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Restructuring Schools: Fourteen Elementary and Secondary Teachers' Perspectives on Reform
Joseph Murphy, Carolyn M. Evertson and Mary L. Radnofsky
The Elementary School Journal
Vol. 92, No. 2 (Nov., 1991), pp. 135-148
Published by: The University of Chicago Press
Stable URL: http://www.jstor.org/stable/1001812
Page Count: 14
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In the mid-1980s, the reform movement sweeping America's schools was redirected from repairing schooling to restructuring the entire educational enterprise. Since that time, a good deal of attention has been devoted to chronicling the opinions of educational experts and policymakers on the topic of school reform. Yet few efforts have been made to include classroom teachers' voices in discussions on restructuring. In this article, we report on one exploratory study that begins to address this oversight. We interviewed 14 teachers with diverse roles in their schools about their views on the restructuring movement in general. We wanted to hear what they thought of the concept and to determine what effects they anticipated in restructuring schools. We also elicited their perceptions about what changes they would make in both the schools and classrooms if they were thrust into a school undergoing restructuring. We found that, although in some ways the views of these teachers were consistent with prevailing perspectives in the restructuring movement, in other cases, their preferences were at odds with the literature on restructuring. We concluded that, although these teachers are optimistic about the possibilities of fundamental school reform, they remain skeptical about their ability to change the current educational system.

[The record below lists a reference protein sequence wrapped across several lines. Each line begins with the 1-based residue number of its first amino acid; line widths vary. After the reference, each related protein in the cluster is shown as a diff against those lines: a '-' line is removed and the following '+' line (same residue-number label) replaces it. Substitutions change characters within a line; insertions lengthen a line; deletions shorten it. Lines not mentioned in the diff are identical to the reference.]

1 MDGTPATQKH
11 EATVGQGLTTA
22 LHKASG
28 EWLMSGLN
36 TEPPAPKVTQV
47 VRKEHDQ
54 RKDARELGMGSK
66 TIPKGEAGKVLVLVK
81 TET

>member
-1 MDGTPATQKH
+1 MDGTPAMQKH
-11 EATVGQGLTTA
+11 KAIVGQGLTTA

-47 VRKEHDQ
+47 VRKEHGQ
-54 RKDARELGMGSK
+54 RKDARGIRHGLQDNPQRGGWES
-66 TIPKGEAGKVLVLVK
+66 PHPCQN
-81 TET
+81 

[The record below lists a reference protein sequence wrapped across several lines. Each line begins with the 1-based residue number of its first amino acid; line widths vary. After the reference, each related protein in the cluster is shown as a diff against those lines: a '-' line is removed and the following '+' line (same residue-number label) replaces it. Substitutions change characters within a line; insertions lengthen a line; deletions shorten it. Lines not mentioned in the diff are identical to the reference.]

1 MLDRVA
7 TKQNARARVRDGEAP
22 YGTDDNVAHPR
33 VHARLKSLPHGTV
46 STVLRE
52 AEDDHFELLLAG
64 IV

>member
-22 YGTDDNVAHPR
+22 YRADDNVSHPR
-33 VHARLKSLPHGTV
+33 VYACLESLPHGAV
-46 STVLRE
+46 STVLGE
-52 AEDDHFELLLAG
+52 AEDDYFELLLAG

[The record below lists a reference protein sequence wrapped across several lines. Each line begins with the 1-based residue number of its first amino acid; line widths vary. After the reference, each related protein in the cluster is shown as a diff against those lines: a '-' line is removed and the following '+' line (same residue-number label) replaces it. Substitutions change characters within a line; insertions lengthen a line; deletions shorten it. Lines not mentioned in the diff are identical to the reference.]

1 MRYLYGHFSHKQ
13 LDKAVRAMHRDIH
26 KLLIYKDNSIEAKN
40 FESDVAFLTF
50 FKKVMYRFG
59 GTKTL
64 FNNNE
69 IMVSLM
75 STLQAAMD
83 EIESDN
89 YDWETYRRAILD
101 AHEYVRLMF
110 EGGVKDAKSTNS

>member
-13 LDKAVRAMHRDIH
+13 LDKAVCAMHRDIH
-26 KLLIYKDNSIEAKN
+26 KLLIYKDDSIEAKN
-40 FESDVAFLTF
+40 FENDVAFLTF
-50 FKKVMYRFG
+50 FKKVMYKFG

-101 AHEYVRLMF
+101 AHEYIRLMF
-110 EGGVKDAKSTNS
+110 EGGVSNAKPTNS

The Elementary School Journal © 1991 The University of Chicago Press